FREDERICK ASHTON RABORG, JR.
April 10, 1934 - August 13, 2001
was born on April 10, 1934, in Richmond,Virginia. Because his father
was in construction, he attended thirteen schools, nevertheless graduating
as salutatorian at age 15 from Woodrow
Wilson High in Portsmouth, Virginia. He took his BA degree in English at California State University, Bakersfield, class of 1973, after getting his AA from Bakersfield College. He completed a fifth year for his teaching credential but returned to writing instead.
served as battalion sergeant major with the 8th Field Artillery
The acting and writing bugs bit him early. He usually had starring roles in all school plays, and he sang with the Joe Brown Radio Kiddie Gang on WRVA in Richmond throughout the Forties. He shared bills with such stars of the day as Sunshine Sue, The Rocky Mountain Boys and The Carter Family. He also sang for the wounded veterans at McGuires Veterans Hospital. He sang on WSAP radio (Portsmouth), WTAR-TV (Norfolk) and at the Maryland Theatre in Cumberland, Maryland. He lied about his age to get a gig at The Gaiety Theatre in Norfolk —the only burlesque house in the state of Virginia—during the runs of Rose La Rose and Lili St. Cyr. He performed as Alf Nadler in Come Down to Carrolton County with the Virginia Museum Theatre in Richmond, and locally with the Bakersfield Community Theatre's Summer Mummers at the old Harvest Hall in a production of ³East Lynne². He had the role of Stephen Hopkins in 1776 for North Bakersfield. The Bakersfield Community Theatre Guild produced two of his plays: The Other Side of the Island and Making It! He was a frequent judge for the Kern County One-Act Drama Festival and for the Shakespeare Festival. His passion for excellent stagework and musicals continued to the end.
Fred as actor
wrote his first journalism at age 12 for his weekly column, The Bowers
Hill News, in The Portsmouth Star. In the service, he would create
and write for The 8th FA Bn Bulletin, portions of which would be picked
up by The Stars and Stripes. He would go on to write special articles and
op-ed pieces for such newspapers as The Oregonian, Los Angeles Herald Examiner
and The Portland Chronicle. Locally he served as editor for The Kern County
In October 1982, he and his wife, Eileen, were presented to Queen Beatrix at the Rijksmuseum in Amsterdam as part of the USA/The Netherlands 200 Anniversary Celebration, and feted by the mayor of Leeuwarden and the prime minister of The Netherlands to gourmet dining aboard a canal boat while touring the beautifully lighted bridges and canals, and in some of Amsterdam¹s finest restaurants as well as country inns of note. Later they would be entertained by Holland's top performers at the RAI Center.
1983, he and his wife started AMELIA Magazine, Cicada, and SPSM&H (Shakespeare,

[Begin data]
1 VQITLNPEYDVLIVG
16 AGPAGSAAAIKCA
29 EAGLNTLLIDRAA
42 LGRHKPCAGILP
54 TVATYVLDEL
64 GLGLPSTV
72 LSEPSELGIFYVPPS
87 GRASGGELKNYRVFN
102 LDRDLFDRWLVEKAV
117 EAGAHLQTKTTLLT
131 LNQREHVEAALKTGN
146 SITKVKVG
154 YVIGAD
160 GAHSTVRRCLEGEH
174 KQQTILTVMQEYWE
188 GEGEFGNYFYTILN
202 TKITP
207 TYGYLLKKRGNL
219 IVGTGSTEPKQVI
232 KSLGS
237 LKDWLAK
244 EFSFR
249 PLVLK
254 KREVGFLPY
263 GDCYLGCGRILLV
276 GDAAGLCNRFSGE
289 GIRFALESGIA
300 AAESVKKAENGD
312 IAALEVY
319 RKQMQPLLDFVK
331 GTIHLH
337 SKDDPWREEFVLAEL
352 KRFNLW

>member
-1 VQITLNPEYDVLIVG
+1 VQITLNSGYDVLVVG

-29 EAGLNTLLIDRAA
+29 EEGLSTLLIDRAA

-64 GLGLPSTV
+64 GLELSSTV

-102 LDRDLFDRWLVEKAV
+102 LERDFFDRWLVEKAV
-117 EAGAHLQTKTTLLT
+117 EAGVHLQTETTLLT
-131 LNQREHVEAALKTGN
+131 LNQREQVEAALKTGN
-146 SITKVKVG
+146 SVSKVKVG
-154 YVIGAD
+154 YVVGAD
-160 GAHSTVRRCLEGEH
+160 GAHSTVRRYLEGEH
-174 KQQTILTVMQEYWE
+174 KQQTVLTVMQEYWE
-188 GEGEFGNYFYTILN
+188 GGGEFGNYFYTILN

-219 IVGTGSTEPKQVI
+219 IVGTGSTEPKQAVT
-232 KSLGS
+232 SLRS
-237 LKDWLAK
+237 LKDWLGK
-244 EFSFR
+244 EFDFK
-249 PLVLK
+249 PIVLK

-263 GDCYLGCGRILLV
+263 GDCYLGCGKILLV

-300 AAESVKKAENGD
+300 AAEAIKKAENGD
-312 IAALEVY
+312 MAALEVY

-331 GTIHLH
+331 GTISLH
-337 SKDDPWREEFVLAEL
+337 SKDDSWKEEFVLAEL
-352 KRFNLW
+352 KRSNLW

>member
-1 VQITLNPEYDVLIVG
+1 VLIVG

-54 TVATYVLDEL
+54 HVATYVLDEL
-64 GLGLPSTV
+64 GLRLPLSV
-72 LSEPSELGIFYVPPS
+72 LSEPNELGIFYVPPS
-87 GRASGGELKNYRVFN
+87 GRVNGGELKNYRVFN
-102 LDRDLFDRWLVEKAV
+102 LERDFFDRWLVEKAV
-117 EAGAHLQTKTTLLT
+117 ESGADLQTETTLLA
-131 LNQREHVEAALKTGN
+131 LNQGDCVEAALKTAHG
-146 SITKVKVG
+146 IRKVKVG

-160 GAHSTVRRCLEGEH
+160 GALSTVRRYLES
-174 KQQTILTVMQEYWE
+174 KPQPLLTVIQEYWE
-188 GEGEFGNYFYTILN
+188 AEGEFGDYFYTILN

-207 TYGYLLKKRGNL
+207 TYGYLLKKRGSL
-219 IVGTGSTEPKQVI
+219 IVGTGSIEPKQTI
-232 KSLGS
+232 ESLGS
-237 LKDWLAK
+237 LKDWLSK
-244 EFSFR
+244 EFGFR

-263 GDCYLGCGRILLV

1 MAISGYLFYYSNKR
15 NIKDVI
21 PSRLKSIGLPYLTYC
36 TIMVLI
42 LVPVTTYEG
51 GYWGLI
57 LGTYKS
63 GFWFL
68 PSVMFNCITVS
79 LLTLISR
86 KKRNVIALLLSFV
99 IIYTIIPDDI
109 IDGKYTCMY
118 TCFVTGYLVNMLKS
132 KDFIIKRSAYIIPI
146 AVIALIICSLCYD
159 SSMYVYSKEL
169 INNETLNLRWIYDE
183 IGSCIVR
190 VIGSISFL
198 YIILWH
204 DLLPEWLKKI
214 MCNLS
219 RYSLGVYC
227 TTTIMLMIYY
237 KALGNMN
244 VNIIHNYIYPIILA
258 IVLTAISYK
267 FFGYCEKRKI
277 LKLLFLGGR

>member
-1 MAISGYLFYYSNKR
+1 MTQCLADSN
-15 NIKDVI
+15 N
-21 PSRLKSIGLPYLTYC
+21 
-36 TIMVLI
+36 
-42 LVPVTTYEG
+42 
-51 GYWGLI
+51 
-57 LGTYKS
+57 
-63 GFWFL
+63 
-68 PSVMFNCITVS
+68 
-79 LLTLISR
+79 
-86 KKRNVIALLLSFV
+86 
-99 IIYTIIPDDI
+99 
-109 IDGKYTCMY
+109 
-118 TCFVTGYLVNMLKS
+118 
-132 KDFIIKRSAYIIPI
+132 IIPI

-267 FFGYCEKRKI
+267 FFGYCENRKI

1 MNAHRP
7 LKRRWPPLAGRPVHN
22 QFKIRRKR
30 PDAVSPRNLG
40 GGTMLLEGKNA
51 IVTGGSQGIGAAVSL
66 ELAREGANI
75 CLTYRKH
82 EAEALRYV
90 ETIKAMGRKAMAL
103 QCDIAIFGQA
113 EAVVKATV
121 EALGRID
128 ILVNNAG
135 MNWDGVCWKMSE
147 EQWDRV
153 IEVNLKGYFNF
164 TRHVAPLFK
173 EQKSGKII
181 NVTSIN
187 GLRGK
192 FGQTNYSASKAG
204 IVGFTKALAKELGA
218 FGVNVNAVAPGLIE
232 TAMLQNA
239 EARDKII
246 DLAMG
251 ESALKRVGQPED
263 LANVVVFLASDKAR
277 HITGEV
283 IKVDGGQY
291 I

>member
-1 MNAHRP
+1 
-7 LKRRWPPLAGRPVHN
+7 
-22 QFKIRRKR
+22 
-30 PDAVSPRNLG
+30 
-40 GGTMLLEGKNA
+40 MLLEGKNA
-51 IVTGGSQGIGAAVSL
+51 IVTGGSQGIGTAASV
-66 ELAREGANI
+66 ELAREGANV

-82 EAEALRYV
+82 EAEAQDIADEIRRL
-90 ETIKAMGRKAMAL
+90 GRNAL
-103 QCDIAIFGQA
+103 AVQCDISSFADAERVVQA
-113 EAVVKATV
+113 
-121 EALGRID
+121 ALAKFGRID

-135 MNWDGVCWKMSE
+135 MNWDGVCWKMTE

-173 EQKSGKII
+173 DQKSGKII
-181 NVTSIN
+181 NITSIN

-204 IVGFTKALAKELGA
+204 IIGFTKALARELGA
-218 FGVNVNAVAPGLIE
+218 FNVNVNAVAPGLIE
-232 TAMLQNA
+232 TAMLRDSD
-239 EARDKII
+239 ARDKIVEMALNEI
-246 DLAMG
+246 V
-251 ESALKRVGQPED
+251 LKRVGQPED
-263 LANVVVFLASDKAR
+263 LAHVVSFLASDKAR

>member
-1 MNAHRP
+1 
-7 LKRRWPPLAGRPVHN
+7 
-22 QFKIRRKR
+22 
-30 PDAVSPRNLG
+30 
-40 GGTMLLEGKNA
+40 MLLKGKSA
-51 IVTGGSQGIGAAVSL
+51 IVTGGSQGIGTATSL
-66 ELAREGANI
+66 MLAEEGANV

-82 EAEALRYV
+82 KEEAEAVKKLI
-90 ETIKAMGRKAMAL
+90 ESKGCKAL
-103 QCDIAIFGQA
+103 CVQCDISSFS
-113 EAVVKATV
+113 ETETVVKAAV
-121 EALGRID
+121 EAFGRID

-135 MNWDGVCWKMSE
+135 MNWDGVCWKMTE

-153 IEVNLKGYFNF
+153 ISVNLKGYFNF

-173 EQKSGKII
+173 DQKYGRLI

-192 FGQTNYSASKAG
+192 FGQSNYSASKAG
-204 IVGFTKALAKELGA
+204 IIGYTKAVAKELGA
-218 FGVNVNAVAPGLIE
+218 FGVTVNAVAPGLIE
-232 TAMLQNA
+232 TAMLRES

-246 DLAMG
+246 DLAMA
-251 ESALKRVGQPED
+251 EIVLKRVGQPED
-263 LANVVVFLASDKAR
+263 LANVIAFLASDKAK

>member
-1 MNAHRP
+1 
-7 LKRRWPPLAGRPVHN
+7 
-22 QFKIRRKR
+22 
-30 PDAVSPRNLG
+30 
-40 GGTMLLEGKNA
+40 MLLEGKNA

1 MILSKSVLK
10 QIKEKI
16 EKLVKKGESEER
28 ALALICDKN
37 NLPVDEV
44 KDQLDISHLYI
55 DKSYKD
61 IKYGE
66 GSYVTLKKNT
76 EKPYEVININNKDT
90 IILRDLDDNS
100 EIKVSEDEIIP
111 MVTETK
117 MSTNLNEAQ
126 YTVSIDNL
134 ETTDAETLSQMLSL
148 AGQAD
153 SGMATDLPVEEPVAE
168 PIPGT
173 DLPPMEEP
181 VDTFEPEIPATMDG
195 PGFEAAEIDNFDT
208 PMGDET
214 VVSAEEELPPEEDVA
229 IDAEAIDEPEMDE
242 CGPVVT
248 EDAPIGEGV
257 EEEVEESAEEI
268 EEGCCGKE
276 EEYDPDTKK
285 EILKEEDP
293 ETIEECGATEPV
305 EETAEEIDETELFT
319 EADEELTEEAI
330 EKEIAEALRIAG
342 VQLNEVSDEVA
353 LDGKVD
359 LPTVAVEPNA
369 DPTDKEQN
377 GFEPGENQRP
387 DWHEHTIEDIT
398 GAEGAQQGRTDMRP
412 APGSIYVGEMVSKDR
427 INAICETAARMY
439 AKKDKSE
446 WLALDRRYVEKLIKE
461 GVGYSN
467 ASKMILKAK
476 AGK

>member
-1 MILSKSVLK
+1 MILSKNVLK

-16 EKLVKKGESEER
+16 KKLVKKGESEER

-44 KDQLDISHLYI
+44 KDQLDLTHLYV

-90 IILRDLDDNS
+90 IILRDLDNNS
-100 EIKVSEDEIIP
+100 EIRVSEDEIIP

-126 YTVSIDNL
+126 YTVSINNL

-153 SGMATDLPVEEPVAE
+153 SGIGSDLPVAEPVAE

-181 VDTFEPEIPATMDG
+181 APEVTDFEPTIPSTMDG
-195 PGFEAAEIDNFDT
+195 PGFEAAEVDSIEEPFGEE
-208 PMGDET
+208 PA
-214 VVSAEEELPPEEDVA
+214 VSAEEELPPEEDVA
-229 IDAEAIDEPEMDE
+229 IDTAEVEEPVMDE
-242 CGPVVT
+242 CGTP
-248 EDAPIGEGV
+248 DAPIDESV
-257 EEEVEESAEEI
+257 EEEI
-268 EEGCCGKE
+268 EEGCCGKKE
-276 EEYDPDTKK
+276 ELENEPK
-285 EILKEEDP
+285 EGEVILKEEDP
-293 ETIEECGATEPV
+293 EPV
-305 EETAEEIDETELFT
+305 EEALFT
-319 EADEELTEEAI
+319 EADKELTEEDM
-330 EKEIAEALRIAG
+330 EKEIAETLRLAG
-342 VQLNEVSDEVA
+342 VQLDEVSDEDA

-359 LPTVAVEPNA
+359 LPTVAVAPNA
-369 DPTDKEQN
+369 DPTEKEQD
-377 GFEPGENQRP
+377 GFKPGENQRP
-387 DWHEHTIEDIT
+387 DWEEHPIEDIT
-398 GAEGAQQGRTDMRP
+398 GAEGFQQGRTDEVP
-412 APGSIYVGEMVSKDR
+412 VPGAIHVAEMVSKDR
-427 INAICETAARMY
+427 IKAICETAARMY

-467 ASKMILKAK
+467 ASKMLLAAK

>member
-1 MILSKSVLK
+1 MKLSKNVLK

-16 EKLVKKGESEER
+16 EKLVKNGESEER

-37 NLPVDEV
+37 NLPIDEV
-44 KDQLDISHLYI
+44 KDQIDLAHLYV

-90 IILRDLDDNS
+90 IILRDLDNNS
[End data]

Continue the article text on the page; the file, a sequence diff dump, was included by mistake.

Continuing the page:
Petrarch, Sidney, Milton & Hopkins). AMELIA has been recognized
as one of the top literary publications in the nation and always has been
listed as one of the best fiction markets. He has published some of the
top writers of the day and has discovered many new talents. Among local
talents he published frequently were William Rintoul and Nancy
He was a frequent speaker and instructor at writers' conferences, such as the Oklahoma Writers' Conference, The Southwest Conference in Albuquerque, several times at the WIN-WIN Writers' Conference sponsored by Publishers Weekly and Quill Press in Fresno. He also was on the faculty of the conference sponsored by the local WINK group at Bakersfield College. He had the distinction of being the only keynote speaker to moon his Fresno audience. When he finished his speech, a combination of silk shirt and heavy Pegasus belt buckle caused his pants to drop. He bent to retrieve same, and...voila!
was preceded in death by his first-born son, Freddy III, and by his sister,
Mary Elizabeth Rowe. He is survived by his wonderful, lovely wife, Eileen,
five children: Donald Wayne, Marni and Donald Pryor, Wayne Patrick,
Jayne and Dusty Lane, Kevin and Lori Raborg and daughter-in-law Janice
Raborg, nine grand- children and three great-grandchildren, his sister,
Pat Stoots, as well as many loving neices, nephews and cousins, three devoted
dogs —Puzzles, Sammy and Shortie —and birds, both domestic and wild.
Simon’s Graceland notes –
in the frigid wind
a single longhorn steer –
emptiness is white
–Frederick A Raborg, Jr
Eileen and Fred Raborg
Deepest thanks to Fred's beloved wife, Eileen, for sharing this obituary that was written by Fred about 3 months before he died. Warmest thanks also to the Raborg family for photographs.
Photographs and haiku were added to the above by the editor for this presentation.
notes"– Brussels Sprout, Vol V:2, 1988
"in the frigid wind" – Frogpond, VIII:1, 1985
Tributes in Memory of Fred Raborg
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